Awhile ago I read a post by Daniel Levine that shows a formal proof of x*0 = 0. Here's a reprint of the proof:
- y = y (identity axiom)
- y - y = 0 (arithmetic)
- x*(y - y) = 0 (substitution)
- x*y - x*y = 0 (distributive)
- x*y = x*y (arithmetic)
The logic of this proof is that since we can reduce x*0 = 0 to the identity axiom, x*0 = 0 is true. Unfortunately, this is not logically sound.
Now I don't mean to pick on Daniel Levine. He's a really smart guy. I've made this same mistake, and only when I lost points on problem sets a number of times did I really understand the fallacy of this logic.
To show why this logic is unsound, here's a "proof" that 1 = 0:
- 1 = 0 (hypothesis)
- 0 * 1 = 0 * 0 (multiply each side by same amount maintains equality)
- 0 = 0 (arithmetic)
According to the logic of the previous proof, we have reduced 1 = 0 to 0 = 0, a known true statement, so 1 = 0 is true. Obviously this is incorrect.
What we have actually shown is that 1 = 0 implies 0 = 0. You would write this out formally as:
(1 = 0) -> (0 = 0)
Let's take a quick detour to discuss the implication operator. The implication operator is a funny creature. Showing that A -> B is true doesn't mean that either A or B themselves are true. Instead, it shows that one of the following combinations of A and B is valid:
The only combination missing is true -> false, since something true can never imply something false.
As you can see above, when B is true, A can be either true or false. However, when A is true, B must be true. So, if you can show A -> B to be true and also show that A is true, you can combine A and A -> B to show that B is true. This is called modus ponens in formal logic.
Back to 1 = 0. We showed that (1 = 0) -> (0 = 0) and we know that 0 = 0 is true. As we just saw, this says nothing about the truthfulness of 1 = 0 and our proof is invalid. Likewise, the x*0 = 0 proof just showed that (x*0 = 0) -> (x*y = x*y) which doesn't prove the truthfulness of x*0 = 0.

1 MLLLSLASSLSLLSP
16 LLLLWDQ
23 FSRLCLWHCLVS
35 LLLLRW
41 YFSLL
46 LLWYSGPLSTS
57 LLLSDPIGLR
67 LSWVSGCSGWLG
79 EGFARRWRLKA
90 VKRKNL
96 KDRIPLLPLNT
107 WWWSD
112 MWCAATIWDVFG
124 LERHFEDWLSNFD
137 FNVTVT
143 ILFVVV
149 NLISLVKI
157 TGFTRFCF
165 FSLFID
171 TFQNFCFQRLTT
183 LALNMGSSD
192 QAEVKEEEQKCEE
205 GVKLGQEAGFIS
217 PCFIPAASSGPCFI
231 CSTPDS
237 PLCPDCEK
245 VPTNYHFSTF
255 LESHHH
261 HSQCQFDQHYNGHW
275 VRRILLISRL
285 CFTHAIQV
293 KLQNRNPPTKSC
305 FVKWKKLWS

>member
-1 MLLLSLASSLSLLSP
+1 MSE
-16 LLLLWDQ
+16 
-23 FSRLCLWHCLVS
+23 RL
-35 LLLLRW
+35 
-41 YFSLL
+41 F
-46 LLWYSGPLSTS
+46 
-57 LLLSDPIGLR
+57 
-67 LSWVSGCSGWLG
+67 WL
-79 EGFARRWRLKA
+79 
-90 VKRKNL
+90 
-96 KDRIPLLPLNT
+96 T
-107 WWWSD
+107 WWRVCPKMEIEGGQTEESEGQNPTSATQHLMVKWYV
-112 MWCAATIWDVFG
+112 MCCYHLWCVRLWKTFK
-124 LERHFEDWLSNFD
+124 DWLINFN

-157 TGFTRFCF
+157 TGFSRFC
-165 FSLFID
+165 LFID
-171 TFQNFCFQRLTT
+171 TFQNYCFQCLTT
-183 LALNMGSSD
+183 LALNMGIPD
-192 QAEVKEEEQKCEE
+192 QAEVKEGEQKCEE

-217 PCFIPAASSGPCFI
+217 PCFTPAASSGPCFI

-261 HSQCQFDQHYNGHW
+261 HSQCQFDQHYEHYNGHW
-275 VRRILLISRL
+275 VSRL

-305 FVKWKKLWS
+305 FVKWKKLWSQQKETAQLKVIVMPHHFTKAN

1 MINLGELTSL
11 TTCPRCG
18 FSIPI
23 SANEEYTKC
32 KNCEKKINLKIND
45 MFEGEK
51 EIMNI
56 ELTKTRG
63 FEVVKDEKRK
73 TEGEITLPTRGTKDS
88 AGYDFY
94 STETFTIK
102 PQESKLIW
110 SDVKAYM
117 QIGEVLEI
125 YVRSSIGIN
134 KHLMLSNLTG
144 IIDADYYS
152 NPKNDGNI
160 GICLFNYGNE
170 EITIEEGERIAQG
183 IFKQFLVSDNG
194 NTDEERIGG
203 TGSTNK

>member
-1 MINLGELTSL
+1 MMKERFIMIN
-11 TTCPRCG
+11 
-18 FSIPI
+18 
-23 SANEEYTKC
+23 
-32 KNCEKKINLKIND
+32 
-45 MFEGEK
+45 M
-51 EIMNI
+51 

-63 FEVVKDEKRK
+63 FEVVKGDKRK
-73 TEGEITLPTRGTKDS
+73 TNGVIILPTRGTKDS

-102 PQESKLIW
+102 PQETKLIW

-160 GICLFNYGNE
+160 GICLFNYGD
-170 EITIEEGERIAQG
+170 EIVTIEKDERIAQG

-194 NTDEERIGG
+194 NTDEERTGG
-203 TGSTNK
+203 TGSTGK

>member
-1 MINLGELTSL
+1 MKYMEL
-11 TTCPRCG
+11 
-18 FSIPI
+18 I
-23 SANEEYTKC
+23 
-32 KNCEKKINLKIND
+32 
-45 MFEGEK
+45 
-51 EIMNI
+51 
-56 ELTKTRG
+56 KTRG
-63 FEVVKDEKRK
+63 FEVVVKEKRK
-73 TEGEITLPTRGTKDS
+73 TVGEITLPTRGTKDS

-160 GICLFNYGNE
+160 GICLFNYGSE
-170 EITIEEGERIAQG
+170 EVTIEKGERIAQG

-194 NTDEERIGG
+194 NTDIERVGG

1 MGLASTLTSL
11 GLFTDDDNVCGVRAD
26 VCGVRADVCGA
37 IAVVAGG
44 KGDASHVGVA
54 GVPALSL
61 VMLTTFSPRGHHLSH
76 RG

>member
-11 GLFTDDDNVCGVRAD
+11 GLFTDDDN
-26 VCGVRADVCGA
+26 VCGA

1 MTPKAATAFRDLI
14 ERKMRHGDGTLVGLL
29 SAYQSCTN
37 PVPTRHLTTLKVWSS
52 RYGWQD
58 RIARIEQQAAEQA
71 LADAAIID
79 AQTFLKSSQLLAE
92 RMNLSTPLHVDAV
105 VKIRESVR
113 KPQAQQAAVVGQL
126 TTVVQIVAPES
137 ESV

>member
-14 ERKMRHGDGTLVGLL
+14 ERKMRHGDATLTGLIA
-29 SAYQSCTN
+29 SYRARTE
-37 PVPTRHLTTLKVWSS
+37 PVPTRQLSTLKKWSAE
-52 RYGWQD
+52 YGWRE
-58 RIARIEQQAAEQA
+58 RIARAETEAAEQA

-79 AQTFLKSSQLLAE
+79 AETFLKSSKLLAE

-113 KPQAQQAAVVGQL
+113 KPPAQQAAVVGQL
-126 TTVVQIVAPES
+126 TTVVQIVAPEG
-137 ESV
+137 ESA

There's an easy fix to the proof by making use of proof by contradiction.
Proof by contradiction makes use of the fact that A -> B and ~B -> ~A ("~" meaning "boolean negation") are logically equivalent. We can see this by writing out all the combinations of variables:
|A||B||A -> B||~B -> ~A||true?|
|false||false||false -> false||true -> true||true|
|false||true||false -> true||false -> true||true|
|true||false||true -> false||true -> false||false|
|true||true||true -> true||false -> false||true|
In a proof by contradiction, we can prove the truthfulness of B by proving the following two things:
- ~B -> ~A
By proving ~B -> ~A, we also prove A -> B because of logical equivalence. By proving A to be true, we can combine A with A -> B using modus ponens to prove that B is true. This technique is called "proof by contradiction" because by assuming ~B to be true, we are able to show that both A and ~A are true which is a logical contradiction.
Let's use proof by contradiction to fix the proof of x*0 = 0.
- Assume x*0 != 0
- y = y (identity)
- y - y = 0 (arithmetic)
- x*(y - y) != 0 (substitution)
- x*y - x*y != 0 (distributive)
- x*y != x*y (contradiction of identity axiom)
- x*0 = 0 (by contradiction)
There's only a few changes, but now the logic is sound.
Let's see what happens when we try to use proof by contradiction to prove that 1 = 0:
- Assume 1 != 0
- 0 * 1 != 0 * 0
The proof immediately breaks down. Multiplying each side of an equation by the same amount will maintain an equality relationship but does not necessarily maintain an inequality relationship. That is, "(x = y) -> (x*z = y*z)" is true, but "(x != y) -> (x*z != y*z)" is false.
You may be thinking "this is well and good, but how is any of this useful??". I've only had to do a formal proof one time in the past two years, but the proof was for an algorithm whose correctness was absolutely critical for my company. More generally though, I find the rigorous, disciplined approach to thinking about problems to be really valuable.
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